UPDATE: A special meeting of the Board of Education is scheduled for Wednesday (today), 6 p.m. in Conference Room 305 of City Hall, 45 Lyon Terrace to discuss Superintendent of Schools Paul Vallas’ mid-year evaluation. A spokesperson for Vallas says the original notice for a meeting Tuesday night was issued in error on the school board website. The school board is expected to set a date for a public hearing to receive input from citizens regarding Vallas’ evaluation as the school board weighs a contract extension offer.
On one side you have Democrats who control a thin 5-4 margin on most BOE votes, Jacqui Kelleher, Hernan Illingworth, Kenneth Moales, Tom Mulligan and Leticia Colon. They are generally opposed by three members of Connecticut’s Working Families Party, Sauda Baraka, Maria Pereira and John Bagley, joined by renegade Democrat Bobby Simmons.
Last month Vallas told OIB:
“In August, I declined the request of the State appointed Board of Education to extend my contract beyond June of 2013. I made this choice as I believed that ultimately the decision should be left to the returning elected Board. That said, I do believe deeply in the need to sustain the positive steps we have taken to improve Bridgeport Schools. With this in mind, I would be open to discussing staying beyond June should the current Board decide that this would be in the best interest of Bridgeport’s students and community at large.”
When Vallas was recruited to Bridgeport at the urging of Connecticut Education Commissioner Stefan Pryor more than a year ago following state control of city schools now back in local control, it was billed as a short-term measure to stabilize the deeply troubled school system, institute reforms and set the table for a long-term school chief.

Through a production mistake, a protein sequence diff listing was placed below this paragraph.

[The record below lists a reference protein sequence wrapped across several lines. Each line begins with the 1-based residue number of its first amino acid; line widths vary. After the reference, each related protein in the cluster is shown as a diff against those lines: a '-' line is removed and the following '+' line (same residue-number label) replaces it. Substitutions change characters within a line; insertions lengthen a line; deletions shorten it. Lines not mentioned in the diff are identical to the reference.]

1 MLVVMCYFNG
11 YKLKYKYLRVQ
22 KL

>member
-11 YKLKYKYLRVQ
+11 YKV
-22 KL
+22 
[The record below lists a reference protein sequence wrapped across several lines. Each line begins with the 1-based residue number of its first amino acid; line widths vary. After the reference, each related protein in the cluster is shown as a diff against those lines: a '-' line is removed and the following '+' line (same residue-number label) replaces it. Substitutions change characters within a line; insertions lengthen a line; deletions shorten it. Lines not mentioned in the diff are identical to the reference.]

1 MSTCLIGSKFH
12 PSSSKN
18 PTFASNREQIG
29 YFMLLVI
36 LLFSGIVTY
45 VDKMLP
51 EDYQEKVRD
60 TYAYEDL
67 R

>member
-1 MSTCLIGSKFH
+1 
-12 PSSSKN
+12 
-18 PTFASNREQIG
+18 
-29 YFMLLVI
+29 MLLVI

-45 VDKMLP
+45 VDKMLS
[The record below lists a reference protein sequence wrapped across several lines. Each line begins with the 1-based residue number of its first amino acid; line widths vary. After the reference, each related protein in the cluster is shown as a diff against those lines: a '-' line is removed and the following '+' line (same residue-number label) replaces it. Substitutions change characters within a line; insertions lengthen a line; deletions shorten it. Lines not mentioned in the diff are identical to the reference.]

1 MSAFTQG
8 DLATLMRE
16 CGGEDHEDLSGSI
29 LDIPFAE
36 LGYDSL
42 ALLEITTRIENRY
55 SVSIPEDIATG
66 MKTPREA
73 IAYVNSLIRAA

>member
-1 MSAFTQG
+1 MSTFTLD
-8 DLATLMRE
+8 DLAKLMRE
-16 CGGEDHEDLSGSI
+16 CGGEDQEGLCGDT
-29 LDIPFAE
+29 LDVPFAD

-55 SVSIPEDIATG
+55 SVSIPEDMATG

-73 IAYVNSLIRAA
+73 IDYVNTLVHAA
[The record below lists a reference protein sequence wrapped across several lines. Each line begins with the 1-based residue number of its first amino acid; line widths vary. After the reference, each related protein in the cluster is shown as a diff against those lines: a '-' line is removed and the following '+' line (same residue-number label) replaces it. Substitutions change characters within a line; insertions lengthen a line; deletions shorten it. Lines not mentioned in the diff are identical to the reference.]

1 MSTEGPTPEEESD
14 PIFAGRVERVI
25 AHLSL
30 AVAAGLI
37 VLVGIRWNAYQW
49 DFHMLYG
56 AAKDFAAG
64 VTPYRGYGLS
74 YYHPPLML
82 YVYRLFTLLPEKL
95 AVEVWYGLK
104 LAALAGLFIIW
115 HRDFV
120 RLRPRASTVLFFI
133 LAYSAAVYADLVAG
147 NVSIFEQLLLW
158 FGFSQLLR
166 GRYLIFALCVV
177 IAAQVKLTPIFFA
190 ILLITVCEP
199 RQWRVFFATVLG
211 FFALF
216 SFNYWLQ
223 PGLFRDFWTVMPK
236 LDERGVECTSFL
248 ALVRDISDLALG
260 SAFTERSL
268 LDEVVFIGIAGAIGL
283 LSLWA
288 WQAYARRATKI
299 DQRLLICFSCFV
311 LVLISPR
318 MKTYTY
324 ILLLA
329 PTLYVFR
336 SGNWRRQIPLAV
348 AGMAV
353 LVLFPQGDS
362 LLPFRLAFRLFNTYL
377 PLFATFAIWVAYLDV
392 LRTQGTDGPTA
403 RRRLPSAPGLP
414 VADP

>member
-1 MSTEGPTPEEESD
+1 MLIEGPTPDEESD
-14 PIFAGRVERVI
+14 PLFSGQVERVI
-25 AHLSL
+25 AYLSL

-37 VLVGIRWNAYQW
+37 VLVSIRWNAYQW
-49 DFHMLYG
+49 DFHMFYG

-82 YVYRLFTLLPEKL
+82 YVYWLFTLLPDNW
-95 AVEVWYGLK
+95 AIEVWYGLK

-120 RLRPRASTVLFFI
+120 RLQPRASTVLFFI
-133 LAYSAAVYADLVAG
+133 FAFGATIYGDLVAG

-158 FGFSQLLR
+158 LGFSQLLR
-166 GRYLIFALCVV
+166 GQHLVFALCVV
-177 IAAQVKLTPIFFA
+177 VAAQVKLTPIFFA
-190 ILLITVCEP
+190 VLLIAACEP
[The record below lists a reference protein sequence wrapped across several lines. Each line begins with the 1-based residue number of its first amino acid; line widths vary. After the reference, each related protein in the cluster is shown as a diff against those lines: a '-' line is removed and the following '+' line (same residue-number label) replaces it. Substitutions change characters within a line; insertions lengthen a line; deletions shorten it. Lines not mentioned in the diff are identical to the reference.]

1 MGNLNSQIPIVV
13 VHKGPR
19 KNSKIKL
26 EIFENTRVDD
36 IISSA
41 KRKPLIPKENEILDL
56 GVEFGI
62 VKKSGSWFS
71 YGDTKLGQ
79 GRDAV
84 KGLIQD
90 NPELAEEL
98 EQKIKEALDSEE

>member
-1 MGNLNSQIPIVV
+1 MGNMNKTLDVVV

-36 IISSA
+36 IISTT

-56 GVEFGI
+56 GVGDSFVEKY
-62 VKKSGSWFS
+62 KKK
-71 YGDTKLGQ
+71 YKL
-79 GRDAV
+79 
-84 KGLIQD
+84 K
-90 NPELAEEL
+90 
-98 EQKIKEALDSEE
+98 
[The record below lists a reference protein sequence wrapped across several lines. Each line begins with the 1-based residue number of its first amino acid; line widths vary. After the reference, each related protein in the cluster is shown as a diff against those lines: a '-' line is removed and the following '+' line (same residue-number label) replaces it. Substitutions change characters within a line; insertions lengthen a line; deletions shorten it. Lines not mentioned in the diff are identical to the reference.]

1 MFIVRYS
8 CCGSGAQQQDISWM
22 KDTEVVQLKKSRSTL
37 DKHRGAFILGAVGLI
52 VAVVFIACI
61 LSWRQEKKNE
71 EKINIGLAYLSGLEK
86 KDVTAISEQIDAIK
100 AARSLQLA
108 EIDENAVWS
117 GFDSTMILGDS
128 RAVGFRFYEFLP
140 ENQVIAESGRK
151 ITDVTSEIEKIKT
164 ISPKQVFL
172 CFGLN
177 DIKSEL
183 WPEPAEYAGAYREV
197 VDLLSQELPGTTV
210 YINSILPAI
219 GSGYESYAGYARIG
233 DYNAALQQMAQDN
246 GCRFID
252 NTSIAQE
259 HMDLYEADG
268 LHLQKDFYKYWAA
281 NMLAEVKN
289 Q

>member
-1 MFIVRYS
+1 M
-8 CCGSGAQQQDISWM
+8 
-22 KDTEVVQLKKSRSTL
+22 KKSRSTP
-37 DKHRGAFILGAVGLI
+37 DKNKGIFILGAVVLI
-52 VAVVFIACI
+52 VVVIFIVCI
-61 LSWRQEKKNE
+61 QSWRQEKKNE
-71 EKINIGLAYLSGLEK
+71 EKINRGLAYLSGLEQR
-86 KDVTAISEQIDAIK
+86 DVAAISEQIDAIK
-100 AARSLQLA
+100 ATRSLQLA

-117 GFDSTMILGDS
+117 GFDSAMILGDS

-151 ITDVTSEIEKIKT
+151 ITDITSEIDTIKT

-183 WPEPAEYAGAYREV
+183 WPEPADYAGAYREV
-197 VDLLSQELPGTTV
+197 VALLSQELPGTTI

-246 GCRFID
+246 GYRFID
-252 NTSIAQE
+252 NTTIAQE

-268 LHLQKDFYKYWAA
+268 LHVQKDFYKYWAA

As school districts go, Bridgeport is small by comparison to the Philadelphia, Chicago and New Orleans systems Vallas supervised, but the city has become something of a national incubator for the numerous similarly sized districts from around the country. It’s a model Vallas may want to play out for awhile. A number of positive of initiatives are underway, some that began before Vallas’ arrival such as construction of a regional magnet high school near the Trumbull line off the Route 25-8 Connector, as well as positive steps on his watch such as school safety measures, relationships with area universities, formation of a first responders program and progress toward construction of a desperately needed new Harding High School.
Vallas’ detractors say he cuts corners on issuing contracts to education vendors, spends too much time away from the district for his other education initiatives around the country and lacks the transparency required for such a troubled district.
One thing’s for sure, Mayor Bill Finch and the majority on the school board want Vallas to stay while the school board’s minority opposition prefer making life difficult for Vallas. Stay tuned.
More on the BOE: www.bridgeportedu.net
Political and government analyst Jonathan Pelto shares his take on things here.